Weatherford Democrat

Features

December 7, 2009

Beat goes on at landmark Texas record store

SAN MARCOS, Texas (AP) — Before there was hip-hop, before there was hair metal and grunge rock, before there was iTunes, there was Sundance.



Doubling as both a record store and a makeshift music history museum, Sundance Records — sandwiched between a Subway and other shops in a strip across from Texas State University — is among the oldest continually operating music stores in Central Texas.



While not quite as famous as Austin's Waterloo Records, it's older by a good five years and could give Waterloo a run for its money in terms of character. In the words of owner and founder Bobby Barnard, Sundance is a place where you can immerse yourself in music.



If the store has walls or ceilings, you can't see them. Nearly every inch — including the front door — is covered in album covers, posters, band fliers and newspaper clippings. It's a place where music and history intertwine, where a poster of Johnny Cash faces a Statesman front page story about the Gulf War and a doctored photo of President Lyndon Johnson rolling a joint.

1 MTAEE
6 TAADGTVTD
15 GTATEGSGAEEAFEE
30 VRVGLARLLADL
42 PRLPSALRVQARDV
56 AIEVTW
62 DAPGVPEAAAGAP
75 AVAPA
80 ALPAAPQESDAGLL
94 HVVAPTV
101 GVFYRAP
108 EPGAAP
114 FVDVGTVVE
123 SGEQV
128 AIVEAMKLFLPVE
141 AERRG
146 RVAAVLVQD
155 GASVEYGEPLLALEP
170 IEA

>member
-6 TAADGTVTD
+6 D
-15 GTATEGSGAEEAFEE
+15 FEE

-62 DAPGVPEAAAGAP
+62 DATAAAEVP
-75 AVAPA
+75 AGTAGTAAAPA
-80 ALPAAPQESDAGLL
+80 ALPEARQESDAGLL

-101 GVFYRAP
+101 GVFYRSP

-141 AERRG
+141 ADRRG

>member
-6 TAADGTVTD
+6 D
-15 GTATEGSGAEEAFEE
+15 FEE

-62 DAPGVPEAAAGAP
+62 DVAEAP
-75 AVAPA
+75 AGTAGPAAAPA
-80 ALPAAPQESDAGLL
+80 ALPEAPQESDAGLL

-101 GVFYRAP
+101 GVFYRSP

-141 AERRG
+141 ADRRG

Barnard also has a shrine to Jimi Hendrix, whom he met after sneaking into Hendrix's Dallas hotel room at age 14.



Then there's the "Door of Death" — obituaries on musicians and artists who have died. Over the years the door has expanded to cover the wall around it, and while it features a few big names like Selena and Jerry Garcia, it has many more articles on lesser-known musicians, including jazz drummer Elvin Jones — but not Michael Jackson. Barnard often culls the obits from the artists' home cities to make it more authentic, he said.



"Music is great because of nostalgic moments," Barnard said. "The stuff you like may not be good music, but it's special to you."

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